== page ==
In Energy

We are entering a fast changing landscape in energy with the surprise election of Donald Trump. I will say, first and foremost, that despite the intuitive reaction that the election of Trump will be fantastic for oil and gas companies, I believe that the opposite is more likely to happen.

Oil and gas production in the US during this price bust has been slowing far less quickly than I first imagined. That continued glut has forced OPEC – or at least the Saudis – to push hard for a production agreement at their upcoming meetings, convinced that they can no longer ‘wait out’ the incredibly robust US shale producer to rebalance the global markets for them. But, ahead of these critical Vienna meetings, all of the OPEC participants, and non-OPEC possible co-signers like Russia, have been falling over themselves to quickly ramp up production, with the idea of presenting their ‘baselines’ of production at as high a level as they possibly can. Higher baselines would yield less onerous commitments to cut in any possible agreement.

This ‘chasing the tail’ strategy of OPEC and Russia is obviously counterproductive to the hope of a quick rebalancing effort, even if a deal is struck later this month – never mind being incredibly bearish if it isn’t.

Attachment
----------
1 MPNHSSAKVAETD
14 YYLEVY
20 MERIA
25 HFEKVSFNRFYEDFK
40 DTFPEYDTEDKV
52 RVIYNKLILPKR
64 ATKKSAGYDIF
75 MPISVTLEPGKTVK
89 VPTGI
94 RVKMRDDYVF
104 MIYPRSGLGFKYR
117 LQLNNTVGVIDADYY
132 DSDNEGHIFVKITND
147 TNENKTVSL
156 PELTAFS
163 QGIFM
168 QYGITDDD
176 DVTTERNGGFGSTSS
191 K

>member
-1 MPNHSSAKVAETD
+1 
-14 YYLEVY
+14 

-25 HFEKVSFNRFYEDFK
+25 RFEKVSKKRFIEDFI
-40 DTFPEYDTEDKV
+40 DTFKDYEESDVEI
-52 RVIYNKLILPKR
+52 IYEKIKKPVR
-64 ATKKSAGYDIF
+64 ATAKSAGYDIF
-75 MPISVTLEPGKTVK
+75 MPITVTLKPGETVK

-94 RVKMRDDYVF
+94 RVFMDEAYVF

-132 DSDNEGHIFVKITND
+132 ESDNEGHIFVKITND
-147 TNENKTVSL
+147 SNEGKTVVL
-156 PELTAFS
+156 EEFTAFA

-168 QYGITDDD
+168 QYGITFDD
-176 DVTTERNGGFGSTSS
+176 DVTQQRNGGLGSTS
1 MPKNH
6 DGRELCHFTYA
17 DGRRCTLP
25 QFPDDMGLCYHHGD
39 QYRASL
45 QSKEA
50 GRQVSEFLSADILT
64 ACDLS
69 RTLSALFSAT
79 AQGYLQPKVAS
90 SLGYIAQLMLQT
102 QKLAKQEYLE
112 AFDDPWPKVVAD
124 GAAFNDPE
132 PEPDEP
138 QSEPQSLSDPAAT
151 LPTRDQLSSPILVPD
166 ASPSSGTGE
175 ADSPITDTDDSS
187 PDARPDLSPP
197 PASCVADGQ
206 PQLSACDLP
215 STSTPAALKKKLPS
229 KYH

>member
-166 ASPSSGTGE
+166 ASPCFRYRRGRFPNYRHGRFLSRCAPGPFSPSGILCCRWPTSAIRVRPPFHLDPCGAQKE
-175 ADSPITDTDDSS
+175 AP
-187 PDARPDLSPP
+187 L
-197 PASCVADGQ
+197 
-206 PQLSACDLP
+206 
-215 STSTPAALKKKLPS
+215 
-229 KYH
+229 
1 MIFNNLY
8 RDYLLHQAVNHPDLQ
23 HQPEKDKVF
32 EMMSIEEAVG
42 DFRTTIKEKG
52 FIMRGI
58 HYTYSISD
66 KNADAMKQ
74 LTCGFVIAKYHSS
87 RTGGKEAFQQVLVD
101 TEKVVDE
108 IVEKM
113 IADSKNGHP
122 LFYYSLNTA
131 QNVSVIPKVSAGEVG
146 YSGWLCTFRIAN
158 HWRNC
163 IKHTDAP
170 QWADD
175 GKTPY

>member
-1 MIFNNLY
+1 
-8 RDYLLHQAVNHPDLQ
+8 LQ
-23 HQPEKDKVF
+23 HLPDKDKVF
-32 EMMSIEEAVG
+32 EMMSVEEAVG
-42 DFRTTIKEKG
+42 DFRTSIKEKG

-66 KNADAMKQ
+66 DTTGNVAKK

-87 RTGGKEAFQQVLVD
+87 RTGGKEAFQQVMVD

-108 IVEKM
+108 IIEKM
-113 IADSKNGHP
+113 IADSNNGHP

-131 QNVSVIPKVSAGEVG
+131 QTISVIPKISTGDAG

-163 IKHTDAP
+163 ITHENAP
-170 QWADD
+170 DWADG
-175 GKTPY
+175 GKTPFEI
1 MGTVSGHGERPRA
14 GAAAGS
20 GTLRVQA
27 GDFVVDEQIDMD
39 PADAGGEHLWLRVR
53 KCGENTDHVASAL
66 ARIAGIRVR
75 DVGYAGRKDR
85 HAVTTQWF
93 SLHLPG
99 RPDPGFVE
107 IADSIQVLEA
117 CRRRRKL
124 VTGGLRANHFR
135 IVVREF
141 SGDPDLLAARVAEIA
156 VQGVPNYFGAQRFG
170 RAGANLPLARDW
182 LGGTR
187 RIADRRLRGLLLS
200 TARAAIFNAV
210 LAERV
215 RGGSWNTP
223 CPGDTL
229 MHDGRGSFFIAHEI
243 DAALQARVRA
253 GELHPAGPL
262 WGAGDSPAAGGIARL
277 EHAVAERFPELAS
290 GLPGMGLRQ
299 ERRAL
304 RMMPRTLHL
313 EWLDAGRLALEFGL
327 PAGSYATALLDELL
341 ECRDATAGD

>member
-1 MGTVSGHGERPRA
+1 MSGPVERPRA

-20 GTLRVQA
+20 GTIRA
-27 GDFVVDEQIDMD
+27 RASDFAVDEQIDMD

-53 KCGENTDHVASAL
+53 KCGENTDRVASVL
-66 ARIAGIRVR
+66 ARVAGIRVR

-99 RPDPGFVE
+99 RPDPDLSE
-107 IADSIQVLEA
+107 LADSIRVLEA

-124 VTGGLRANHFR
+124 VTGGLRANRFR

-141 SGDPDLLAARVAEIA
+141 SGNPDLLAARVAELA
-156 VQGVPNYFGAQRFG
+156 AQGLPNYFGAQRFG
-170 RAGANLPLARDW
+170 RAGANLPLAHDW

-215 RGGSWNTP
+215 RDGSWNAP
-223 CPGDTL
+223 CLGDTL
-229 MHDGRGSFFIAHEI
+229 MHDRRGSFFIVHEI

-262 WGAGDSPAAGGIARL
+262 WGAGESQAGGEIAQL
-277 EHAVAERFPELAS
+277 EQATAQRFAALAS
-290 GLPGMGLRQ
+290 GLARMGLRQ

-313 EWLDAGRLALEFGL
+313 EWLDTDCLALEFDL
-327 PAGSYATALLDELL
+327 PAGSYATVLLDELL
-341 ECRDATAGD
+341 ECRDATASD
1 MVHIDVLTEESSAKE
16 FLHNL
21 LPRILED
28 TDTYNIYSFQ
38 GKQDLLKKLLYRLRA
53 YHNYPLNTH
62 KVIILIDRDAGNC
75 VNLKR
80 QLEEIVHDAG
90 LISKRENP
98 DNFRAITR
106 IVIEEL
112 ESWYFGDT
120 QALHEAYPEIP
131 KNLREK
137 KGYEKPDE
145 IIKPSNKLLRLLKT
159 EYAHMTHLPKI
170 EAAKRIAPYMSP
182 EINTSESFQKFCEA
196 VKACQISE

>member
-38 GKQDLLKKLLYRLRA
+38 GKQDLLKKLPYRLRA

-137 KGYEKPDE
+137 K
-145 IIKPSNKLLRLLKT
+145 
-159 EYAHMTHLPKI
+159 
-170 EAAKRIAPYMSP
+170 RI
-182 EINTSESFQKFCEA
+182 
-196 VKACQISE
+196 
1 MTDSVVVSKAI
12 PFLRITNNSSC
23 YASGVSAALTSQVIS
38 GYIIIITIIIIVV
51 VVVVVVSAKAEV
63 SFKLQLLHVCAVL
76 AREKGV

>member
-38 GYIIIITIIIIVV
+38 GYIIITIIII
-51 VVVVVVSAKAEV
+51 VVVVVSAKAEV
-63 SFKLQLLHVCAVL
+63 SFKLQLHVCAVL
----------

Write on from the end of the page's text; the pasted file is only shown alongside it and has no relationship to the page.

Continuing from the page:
Inject into this the deregulation expectation and free energy export policy of an incoming Trump administration. What this does for US producers is give an even more clear path to re-ramping production themselves, adding on to a global glut problem that was, at least slowly, beginning to clear.

In essence, all signs are now pointing to a much more extended oil and gas bust cycle than we had originally planned for.

That does not empty the oil and gas space of opportunity, quite the contrary, but it does make the strategies we need to consider change quite a bit.

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